President Joe Biden’s latest leap into the Senate’s up-and-down efforts to clinch a bipartisan $1 trillion infrastructure deal comes with even more at stake than his coveted plans for boosting road, rail and other public works projects.
The outcome of the infrastructure bargaining, which for weeks has encountered one snag after another, will impact what could be the crown jewel of his legacy. That would be his hopes for a subsequent $3.5 trillion federal infusion for families’ education and health care costs, a Medicare expansion and efforts to curb climate change.
Biden and Senate Majority Leader Chuck Schumer, D-N.Y., will need support from every Democratic moderate and progressive to push the $3.5 trillion bill through the 50-50 Senate, with Vice President Kamala Harris’ tie-breaking vote.
If the infrastructure talks implode, it may be harder for moderates — who rank its projects as their top priority — to back the follow-up $3.5 trillion plan, which is already making them wince because of its price tag and likely tax boosts on the wealthy and corporations.
“I would say that if the bipartisan infrastructure bill falls apart, everything falls apart,” West Virginia Sen. Joe Manchin, one of his chamber’s most conservative Democrats, warned reporters this week.
That could well prove an overstatement, since moderates like him will face enormous pressure from Biden, Schumer and others.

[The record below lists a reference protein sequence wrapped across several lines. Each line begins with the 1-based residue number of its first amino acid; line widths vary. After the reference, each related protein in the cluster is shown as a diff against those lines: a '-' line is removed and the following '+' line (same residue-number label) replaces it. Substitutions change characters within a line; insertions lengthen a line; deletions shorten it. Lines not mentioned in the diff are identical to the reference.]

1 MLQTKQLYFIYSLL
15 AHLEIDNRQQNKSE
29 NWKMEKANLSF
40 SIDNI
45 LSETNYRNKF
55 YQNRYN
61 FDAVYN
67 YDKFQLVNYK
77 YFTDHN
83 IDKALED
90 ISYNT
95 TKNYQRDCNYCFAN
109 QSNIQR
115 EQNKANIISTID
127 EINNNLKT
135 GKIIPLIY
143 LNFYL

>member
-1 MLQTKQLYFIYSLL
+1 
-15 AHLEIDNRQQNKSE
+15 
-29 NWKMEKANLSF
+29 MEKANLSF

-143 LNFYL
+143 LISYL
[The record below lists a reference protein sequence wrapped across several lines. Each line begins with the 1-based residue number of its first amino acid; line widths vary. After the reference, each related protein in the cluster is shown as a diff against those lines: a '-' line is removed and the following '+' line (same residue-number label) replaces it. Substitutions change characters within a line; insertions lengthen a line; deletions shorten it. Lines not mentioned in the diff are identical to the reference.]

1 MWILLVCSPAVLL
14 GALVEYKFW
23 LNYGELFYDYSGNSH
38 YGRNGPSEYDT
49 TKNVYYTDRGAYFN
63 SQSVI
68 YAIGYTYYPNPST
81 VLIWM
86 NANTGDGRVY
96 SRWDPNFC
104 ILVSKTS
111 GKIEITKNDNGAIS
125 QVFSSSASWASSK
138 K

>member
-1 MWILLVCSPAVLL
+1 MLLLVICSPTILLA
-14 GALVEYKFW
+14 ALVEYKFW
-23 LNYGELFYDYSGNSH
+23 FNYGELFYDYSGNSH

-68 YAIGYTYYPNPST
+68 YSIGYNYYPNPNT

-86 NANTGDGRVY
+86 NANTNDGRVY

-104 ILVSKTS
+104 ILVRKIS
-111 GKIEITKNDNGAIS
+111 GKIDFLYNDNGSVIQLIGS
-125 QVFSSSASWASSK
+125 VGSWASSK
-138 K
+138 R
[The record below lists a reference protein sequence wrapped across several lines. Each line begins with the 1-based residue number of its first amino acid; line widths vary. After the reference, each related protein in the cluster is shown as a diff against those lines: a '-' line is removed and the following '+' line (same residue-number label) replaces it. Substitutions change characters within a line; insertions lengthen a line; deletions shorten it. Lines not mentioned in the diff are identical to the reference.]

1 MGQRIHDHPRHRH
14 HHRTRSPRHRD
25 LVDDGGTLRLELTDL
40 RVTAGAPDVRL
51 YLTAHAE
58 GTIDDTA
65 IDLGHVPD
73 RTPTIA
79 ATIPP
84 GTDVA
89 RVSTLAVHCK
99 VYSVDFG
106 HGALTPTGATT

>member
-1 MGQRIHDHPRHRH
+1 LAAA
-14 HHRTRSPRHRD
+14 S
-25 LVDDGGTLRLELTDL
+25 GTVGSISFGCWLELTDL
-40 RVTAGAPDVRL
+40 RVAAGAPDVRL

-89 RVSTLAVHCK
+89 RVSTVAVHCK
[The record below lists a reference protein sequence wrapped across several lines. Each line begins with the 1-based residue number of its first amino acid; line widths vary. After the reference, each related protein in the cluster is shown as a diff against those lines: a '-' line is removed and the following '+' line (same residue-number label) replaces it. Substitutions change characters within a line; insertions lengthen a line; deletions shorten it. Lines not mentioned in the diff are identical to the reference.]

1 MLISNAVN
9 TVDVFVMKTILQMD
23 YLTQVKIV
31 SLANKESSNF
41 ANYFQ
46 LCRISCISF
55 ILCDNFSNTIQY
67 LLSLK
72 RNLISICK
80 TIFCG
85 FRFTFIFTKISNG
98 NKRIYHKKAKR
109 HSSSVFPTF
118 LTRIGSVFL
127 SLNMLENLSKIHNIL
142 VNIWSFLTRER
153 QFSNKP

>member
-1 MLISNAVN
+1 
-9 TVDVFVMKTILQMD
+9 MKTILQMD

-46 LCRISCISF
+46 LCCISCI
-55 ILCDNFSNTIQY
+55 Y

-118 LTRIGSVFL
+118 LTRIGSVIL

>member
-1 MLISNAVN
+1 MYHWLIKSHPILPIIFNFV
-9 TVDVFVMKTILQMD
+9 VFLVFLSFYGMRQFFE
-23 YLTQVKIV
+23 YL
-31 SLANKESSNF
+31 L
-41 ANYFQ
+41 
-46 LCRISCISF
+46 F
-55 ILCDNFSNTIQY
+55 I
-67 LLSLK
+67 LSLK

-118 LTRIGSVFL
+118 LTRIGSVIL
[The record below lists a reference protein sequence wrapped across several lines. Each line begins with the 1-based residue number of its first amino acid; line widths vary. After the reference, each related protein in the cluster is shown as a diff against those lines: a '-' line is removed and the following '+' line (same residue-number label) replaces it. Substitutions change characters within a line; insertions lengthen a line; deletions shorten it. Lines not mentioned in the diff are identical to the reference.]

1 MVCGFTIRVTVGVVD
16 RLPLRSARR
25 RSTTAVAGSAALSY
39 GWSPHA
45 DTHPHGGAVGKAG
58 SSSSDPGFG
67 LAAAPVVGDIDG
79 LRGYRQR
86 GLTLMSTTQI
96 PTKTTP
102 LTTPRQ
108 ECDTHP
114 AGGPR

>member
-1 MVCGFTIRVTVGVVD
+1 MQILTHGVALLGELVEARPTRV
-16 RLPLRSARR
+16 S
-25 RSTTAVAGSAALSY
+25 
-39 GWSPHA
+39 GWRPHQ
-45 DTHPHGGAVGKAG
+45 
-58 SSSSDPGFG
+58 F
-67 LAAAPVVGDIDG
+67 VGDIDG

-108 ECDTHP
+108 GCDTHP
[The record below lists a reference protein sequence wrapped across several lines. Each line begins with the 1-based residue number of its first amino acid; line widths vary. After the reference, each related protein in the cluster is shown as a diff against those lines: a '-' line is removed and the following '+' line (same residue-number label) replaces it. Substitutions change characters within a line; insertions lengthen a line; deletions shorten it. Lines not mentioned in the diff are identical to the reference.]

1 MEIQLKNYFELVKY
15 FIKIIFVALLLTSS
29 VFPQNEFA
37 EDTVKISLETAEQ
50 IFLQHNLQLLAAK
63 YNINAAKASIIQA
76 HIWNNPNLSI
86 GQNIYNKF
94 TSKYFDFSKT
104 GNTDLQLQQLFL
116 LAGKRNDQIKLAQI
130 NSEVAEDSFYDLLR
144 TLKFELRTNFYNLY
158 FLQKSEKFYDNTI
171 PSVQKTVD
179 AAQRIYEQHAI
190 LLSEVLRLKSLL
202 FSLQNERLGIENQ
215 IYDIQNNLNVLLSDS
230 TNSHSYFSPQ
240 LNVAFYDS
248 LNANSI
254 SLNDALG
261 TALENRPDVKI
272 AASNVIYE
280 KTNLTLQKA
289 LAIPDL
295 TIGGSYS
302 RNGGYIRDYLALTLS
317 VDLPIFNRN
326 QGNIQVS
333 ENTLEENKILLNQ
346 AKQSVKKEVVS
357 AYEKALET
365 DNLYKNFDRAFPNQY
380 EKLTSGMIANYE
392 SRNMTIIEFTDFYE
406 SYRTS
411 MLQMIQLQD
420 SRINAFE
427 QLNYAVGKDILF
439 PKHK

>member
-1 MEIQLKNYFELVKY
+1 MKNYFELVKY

Biden met at the White House on Tuesday with Sen. Kyrsten Sinema of Arizona, a leader of moderate Democrats who’ve been laboring to strike an infrastructure deal with GOP senators. The president also used several tweets to prod lawmakers
White House press secretary Jen Psaki said Biden and Sinema “are very much aligned on the path forward” and expressed optimism, but also said the president was “not setting new deadlines” for a deal.
Moderate Democrats have long made an infrastructure deal their top priority.
If the infrastructure talks fail, it would deprive moderates of a victory that if reached might leave them more open to making concessions on the $3.5 trillion measure.
A collapse could also trigger fresh internal Democratic fighting over how much of the infrastructure spending would be transferred to the huge domestic spending plan, and how that would affect its overall price tag.
Even Republicans are divided over the infrastructure measure and what a failure of the bipartisan talks would mean as both parties eye 2022 elections in which House and Senate control are fully in play.
But others say that since Republicans won’t be able to stop Democrats from passing their $3.5 trillion bill, the GOP might as well back an infrastructure agreement.
Democrats plan to use special budget rules that would prevent Republicans from using a filibuster to derail the $3.5 trillion measure.
“I think it puts their members more on the defensive and having to defend very, in my view, indefensible spending and taxing,” said No. 2 Senate GOP leader John Thune of South Dakota.